- The third quarter was abysmal for stock markets
- October has proven the pain short-lived
- Growth stocks have outperformed value stocks
- But value has the long-term track record of outsized returns
- The typical investor is a notoriously bad timer at buying and selling
- A good advisor helps limit emotion-driven mistakes
The third quarter is now on the books and it was an ugly one for stocks. The S&P 500 fell 6.4% while the Russell 1000 Value, arguably one of the best indices to benchmark “value” stock performance, was down 8.4%.
We commented last month,
“We concede that there are plenty of reasons to hesitate, but we’re putting capital to work. The economic landscape in the U.S. remains favorable to equities and more importantly, ample long-term investment opportunities exist. … And that’s why we’re buyers.”
At least for now, the recent turmoil has proved short-lived. The S&P 500 is up over 8.0% in October and the Russell 1000 Value has posted a similar gain. For the year, the S&P 500 has delivered a 2.5% gain, while the Russell 1000 Value returned negative 1.8%. Growth stocks are up over 6.0% in 2015.
Value stocks’ year-to-date underperformance of growth stocks isn’t a new trend. It’s been a tough going for value for many years now.
Since Black Cypress’s inception in the summer of 2009, over six years ago, growth stocks have outperformed value stocks by 23%–about 3.0% per year. Growth’s cumulative outperformance stretches back even further, all the way to the end of 2006 before the onset of the recent financial crisis. Growth has bested value by 5% per year for almost nine years. There are only two other instances in history where growth’s dominance reigned longer: the Great Depression (another financial crisis) and the technology bubble of the 1990s.
Such multi-year value underperformance is unusual. Historically, it lasts a few years at most and growth’s cumulative gains are reversed over a one or two-year period. At least that’s the historical precedent.
Since 1927, value stocks have returned an average 2.5% more per year than growth stocks. Academics call this historical outperformance of value over growth the “value premium”. And yet, while the value premium is a well-documented phenomenon, most investors fail to capture it.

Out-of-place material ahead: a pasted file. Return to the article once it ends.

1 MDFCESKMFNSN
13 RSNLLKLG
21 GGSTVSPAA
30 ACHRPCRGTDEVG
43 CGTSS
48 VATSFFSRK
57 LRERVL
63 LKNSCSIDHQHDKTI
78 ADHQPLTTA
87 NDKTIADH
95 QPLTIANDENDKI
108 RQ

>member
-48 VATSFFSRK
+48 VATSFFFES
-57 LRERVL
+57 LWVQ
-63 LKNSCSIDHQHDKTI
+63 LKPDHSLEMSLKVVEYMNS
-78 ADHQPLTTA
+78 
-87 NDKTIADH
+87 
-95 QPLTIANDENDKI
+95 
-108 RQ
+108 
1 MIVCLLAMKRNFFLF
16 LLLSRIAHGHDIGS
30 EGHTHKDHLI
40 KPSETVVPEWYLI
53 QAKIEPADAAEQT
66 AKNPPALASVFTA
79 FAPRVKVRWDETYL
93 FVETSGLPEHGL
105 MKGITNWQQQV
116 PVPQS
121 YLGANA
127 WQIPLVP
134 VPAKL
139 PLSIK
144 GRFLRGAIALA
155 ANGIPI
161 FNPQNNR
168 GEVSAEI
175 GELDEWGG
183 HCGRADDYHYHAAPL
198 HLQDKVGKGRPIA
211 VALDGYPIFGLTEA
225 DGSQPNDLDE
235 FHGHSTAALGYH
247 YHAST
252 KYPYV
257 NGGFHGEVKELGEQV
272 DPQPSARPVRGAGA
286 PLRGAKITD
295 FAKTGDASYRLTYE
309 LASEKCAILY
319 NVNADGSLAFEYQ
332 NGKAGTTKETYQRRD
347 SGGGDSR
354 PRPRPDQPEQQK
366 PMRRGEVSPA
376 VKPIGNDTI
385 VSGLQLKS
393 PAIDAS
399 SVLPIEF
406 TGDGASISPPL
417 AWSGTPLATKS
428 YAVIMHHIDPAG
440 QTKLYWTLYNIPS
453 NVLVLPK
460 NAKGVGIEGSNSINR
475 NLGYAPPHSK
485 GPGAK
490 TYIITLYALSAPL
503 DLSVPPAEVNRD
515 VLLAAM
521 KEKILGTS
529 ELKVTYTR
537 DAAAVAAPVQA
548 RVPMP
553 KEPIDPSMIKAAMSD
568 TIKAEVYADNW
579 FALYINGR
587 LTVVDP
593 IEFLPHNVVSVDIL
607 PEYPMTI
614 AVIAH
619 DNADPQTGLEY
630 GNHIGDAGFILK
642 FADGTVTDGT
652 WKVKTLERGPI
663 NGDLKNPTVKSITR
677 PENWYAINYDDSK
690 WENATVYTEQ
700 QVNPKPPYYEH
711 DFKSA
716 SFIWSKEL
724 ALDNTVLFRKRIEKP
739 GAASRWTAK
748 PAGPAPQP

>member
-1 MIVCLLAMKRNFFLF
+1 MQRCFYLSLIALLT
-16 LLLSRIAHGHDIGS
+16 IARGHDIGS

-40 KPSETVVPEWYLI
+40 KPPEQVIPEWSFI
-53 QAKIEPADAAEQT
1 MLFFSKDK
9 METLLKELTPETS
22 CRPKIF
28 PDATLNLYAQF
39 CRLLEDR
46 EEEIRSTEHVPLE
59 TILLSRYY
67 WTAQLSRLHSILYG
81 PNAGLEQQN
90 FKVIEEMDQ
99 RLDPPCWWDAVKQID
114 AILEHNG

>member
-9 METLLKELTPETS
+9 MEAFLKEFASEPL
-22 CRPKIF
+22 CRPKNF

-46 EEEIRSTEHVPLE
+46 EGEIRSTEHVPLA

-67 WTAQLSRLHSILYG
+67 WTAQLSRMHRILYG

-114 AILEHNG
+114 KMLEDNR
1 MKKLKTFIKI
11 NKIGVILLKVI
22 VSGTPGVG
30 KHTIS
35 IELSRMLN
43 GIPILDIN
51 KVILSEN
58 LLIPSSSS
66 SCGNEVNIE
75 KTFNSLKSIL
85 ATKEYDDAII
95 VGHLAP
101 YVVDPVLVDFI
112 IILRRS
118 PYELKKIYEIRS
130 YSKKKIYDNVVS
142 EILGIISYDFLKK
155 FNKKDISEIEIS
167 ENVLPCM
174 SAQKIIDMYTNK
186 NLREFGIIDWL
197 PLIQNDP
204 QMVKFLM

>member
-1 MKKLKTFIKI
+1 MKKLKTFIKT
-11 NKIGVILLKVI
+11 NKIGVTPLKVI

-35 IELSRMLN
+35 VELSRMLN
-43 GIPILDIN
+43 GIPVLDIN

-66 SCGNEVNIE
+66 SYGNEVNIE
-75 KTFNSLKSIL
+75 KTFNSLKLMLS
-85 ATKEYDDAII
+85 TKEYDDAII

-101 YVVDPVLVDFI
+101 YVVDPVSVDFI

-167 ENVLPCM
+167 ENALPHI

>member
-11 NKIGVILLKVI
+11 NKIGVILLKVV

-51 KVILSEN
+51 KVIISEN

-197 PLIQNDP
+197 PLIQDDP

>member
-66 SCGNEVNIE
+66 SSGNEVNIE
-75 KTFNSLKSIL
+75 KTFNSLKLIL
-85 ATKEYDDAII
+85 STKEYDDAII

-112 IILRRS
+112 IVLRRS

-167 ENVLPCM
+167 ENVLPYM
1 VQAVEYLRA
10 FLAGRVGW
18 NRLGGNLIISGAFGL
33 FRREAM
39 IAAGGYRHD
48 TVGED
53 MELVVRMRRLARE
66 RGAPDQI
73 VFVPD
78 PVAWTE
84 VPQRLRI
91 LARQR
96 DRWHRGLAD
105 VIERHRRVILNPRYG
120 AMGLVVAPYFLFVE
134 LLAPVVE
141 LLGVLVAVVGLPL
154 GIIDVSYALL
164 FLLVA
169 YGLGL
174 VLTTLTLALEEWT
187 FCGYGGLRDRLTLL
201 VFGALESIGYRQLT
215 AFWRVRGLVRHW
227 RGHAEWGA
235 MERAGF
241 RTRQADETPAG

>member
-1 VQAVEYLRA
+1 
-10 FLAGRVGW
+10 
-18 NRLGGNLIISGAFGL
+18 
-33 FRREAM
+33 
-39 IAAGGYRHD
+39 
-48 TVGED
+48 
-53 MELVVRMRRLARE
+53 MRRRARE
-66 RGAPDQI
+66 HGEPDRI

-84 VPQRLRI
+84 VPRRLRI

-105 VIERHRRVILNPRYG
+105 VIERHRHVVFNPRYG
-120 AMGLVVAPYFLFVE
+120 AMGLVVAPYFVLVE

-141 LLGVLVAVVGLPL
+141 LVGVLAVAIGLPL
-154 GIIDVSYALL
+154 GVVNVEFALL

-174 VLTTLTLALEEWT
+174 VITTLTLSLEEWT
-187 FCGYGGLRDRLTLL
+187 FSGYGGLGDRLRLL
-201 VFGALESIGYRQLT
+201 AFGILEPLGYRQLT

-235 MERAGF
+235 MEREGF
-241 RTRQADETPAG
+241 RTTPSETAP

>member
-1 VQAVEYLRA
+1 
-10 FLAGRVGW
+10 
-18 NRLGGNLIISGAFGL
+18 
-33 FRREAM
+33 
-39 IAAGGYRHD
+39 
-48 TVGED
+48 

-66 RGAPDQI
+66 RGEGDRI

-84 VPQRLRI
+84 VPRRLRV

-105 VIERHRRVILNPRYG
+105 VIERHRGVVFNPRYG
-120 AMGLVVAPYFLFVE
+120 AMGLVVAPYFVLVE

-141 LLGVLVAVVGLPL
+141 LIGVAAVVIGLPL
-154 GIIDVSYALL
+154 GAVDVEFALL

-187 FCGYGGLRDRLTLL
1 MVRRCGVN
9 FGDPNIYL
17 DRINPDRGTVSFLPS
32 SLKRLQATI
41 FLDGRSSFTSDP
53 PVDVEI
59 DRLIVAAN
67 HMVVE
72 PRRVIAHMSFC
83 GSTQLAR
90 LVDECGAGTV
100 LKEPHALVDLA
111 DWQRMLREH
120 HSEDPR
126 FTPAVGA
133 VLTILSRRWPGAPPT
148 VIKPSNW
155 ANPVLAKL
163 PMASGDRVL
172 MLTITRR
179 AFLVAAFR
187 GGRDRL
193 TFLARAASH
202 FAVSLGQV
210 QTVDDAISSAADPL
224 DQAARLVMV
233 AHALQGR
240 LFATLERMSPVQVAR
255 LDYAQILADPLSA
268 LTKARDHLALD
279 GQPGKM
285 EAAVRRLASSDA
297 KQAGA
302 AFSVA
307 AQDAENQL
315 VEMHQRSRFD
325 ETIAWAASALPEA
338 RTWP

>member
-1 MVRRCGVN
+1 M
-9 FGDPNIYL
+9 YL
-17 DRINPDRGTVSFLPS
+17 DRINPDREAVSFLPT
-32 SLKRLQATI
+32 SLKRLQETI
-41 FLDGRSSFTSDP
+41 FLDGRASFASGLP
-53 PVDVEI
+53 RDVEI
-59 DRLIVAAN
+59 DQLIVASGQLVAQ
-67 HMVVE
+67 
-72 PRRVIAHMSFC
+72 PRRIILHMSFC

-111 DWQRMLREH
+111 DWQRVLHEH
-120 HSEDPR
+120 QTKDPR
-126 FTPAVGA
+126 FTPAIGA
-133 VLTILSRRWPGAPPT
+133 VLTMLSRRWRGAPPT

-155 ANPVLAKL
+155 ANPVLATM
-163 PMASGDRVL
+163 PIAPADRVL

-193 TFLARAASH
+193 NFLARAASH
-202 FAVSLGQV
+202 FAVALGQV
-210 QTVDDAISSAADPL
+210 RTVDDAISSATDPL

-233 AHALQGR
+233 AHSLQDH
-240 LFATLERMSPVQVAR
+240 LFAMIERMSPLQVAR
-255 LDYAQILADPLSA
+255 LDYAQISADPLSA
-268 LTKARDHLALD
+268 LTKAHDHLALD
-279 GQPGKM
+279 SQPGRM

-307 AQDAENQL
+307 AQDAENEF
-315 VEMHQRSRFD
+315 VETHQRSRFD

Owning an underperforming asset taxes one’s patience. Continuing to own it requires a deep conviction in one’s research as well as the emotional fortitude to withstand the frustration that comes with being at odds with the market. Most investors have neither. And therein lies the likely reason the value premium remains despite widespread knowledge of its existence: capturing it entails suffering through occasional periods of underperformance. Individual investors buy and sell at inopportune times, fund managers fear redemptions and hug their benchmarks, and advisors chase the hottest funds. And the value premium persists.
One of the best studies to illustrate such bad investor behavior and its impact on performance is DALBAR’s Quantitative Analysis of Investor Behavior. This study doesn’t address the value premium in any way, but it is illustrative of investor actions and their effects, which makes it relevant to our discussion.
The 2014 QAIB stated that over the last 30 years, investors in stock mutual funds averaged annual returns of 4.0%, while the S&P 500 averaged about 11.0%. That is, the very investors that were seeking equity market performance by buying stock mutual funds underperformed stock markets by over 7.0% per year. The culprit? Poor timing decisions. Investors–including individuals, advisors, and consultants–added to their stock positions at or near stock market peaks and sold near market lows. Investors also hesitated to invest again after markets bottomed. Investors are their own worst enemy.
We choose to address these topics for two reasons. First, because we’re value-oriented investors and it has been one of the more inhospitable environments in history for our investment approach.
In the last two years alone, growth stocks have outperformed value stocks by 9.0%. To say the least, it has been a challenge to provide outsized returns with our currently out-of-favor approach. And yet, despite the headwind of growth over value since our firm’s inception, our strategies have held their own with broad markets. Considering what we’ve been up against, including growth’s dominance as well as no opportunity to showcase our risk management practices in this ongoing bull market, we’re pleased with our results. And today, we think our portfolio is about as well-positioned against the market as it has ever been. We like value’s prospects over the next five years and our portfolio in particular.
The second reason we delved into these topics is because one of the most important functions of an investment advisor is to provide a check on emotion-driven decisions. Coaching to buy, sell, and hold, and the timing of these recommendations, often goes overlooked in an advisory relationship. But it can be more important than security selection itself. We’ve scored well together there too.
Our portfolio is well-positioned to capture the value premium and to create excess value through our carefully selected individual company holdings in the years ahead.